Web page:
The Legacy of Henry W. Bloch

Photo Credit: Brandon Parigo, Division of Strategic Marketing and Communications

A Kansas City icon repays the community he loves

Every day of the work week, you’ll find Henry Bloch at his office on the Plaza. He’s leading meetings, connecting with local businesses and working with nonprofits — not relaxing at home, even though he’s earned it after decades of hard work. Instead, he is still determined to find ways to help Kansas City — to repay his debt to the community he credits for his success.

On July 30, Henry celebrated his 95th birthday. He has raised a family, navigated bomber planes in World War II, launched H&R Block and given back more to the city than most will ever realize. Some of Henry’s friends and family talked with us about his life and legacy, as well as the work yet to be accomplished in the community.

Proud to be from Kansas City
Henry grew up in a middle-income Kansas City neighborhood near his future wife, Marion Helzberg. It was at the ripe age of thirteen that Henry was first inspired to improve life for humanity when he watched the 1936 movie “The Life of Louis Pasteur”.

He studied at UMKC, then known as the University of Kansas City, and graduated from the University of Michigan in 1944. World War II took him overseas and he became a decorated war hero, navigating 32 combat missions in B-17 bombers.

By the late 1940s, Henry was a budding entrepreneur in Kansas City, and in 1951 he married Marion, the love of his life. The couple had four children in the 1950s — Robert, Thomas, Mary Jo and Elizabeth — and lived a thrifty lifestyle in a home rich in love.

“Dad was always able to balance the important things in his life and prioritize what was important — business, family, and even recreation. He was never too consumed by work or too wrapped up in what he was doing at the office to neglect his family,” says Tom Bloch, former CEO of H&R Block and chair of the UMKC Foundation Board.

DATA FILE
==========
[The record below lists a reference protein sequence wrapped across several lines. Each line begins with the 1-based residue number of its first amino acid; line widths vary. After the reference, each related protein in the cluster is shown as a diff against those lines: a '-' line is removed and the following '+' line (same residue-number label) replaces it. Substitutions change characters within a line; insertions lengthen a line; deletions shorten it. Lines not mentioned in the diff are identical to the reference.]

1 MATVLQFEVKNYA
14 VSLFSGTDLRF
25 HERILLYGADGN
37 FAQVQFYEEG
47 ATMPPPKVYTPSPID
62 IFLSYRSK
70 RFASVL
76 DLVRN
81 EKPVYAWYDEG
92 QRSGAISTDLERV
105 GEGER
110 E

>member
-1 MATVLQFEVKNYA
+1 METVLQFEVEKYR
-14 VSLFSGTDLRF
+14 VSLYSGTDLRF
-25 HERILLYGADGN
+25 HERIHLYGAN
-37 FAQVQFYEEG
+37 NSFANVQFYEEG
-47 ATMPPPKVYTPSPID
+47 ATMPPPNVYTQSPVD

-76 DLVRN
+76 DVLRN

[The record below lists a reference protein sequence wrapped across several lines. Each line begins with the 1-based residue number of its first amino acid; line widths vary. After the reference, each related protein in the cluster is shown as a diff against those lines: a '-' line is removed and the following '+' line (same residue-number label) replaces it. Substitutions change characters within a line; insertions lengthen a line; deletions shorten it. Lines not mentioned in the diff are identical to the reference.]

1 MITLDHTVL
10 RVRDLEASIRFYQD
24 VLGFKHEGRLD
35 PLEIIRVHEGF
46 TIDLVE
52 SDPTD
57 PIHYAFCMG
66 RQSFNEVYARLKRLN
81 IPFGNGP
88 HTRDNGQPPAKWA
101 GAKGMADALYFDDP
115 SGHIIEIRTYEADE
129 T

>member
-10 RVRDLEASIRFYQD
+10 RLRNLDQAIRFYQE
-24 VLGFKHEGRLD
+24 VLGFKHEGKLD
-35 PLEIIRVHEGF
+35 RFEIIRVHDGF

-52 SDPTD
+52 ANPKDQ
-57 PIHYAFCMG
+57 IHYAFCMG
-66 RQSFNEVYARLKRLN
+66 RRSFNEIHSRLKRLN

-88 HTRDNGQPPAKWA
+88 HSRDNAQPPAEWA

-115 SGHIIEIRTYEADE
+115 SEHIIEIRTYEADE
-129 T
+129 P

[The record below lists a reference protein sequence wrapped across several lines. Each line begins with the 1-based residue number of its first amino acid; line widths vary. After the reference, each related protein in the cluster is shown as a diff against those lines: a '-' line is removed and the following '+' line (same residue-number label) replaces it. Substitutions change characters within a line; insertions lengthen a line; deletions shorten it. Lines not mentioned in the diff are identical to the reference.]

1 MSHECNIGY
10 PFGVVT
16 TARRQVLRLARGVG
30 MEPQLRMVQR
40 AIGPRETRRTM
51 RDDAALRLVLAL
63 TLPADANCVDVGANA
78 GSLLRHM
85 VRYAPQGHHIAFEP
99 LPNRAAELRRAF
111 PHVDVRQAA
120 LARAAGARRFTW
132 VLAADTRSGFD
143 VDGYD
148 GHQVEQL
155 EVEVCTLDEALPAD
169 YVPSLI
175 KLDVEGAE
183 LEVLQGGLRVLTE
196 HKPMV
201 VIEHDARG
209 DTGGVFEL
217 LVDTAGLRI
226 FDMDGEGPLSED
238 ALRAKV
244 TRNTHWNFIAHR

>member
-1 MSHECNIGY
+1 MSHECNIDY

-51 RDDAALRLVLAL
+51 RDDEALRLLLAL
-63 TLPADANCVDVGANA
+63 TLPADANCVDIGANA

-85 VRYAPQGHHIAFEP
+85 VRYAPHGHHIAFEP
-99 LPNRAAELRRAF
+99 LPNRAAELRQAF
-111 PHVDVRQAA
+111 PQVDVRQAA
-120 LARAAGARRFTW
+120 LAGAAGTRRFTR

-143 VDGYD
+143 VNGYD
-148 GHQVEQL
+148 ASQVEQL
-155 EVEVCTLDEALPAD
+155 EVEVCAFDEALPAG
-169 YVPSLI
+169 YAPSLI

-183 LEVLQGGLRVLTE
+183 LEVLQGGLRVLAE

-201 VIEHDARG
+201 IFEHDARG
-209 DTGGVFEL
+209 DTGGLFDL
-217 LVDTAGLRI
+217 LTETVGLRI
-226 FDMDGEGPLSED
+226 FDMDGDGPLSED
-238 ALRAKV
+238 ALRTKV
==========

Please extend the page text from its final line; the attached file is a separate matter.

The Failure Behind the Success
Considering the immense success of H&R Block, it’s hard to imagine a business venture of Henry’s failing, but success is often built upon the lessons of failure. Henry’s early venture United Business Co. turned out to be hard work. He and his brother Leon formed the bookkeeping company in 1946 and fought for eight years to make it work. Eventually, Leon left and his brother Richard joined in.

“It was a terrible business,” Henry says. “We would get one new client and then we would lose one. Some of our accounts struggled to keep their doors open from one month to the next. And they couldn’t always pay what they owed us.”

In an effort to produce income on the side, Henry and Richard prepared income tax returns for $5 apiece for friends and family. Before they knew it, they had a list of 160 clients. One year they tried to stop doing tax returns to focus on their bookkeeping company, but a client pushed them to focus on the tax business instead. Thankfully, they heeded the advice and pioneered the franchises of H&R Block.

Since then, H&R Block has grown to more than 12,000 retail locations and 70,000 tax professionals. Henry retired as CEO in 1992 and as chairman in 2000. To this day, whenever he visits the downtown Kansas City location, he is treated like a celebrity. Young employees cannot help but take selfies with the humble KC legend.

“Henry is intelligent, wise and smart, but he differentiates himself from others because he’s selfless,” says Bob Virgil, a friend of Henry and advisor to the Bloch Family Foundation. “He’s not into making a name or putting the spotlight on Henry Bloch. His goal is always much larger — making society better, making Kansas City better, and helping people who haven’t been as fortunate as he has.”

This article is an excerpt from the 2017 Bloch Magazine. To read the full article, click here.

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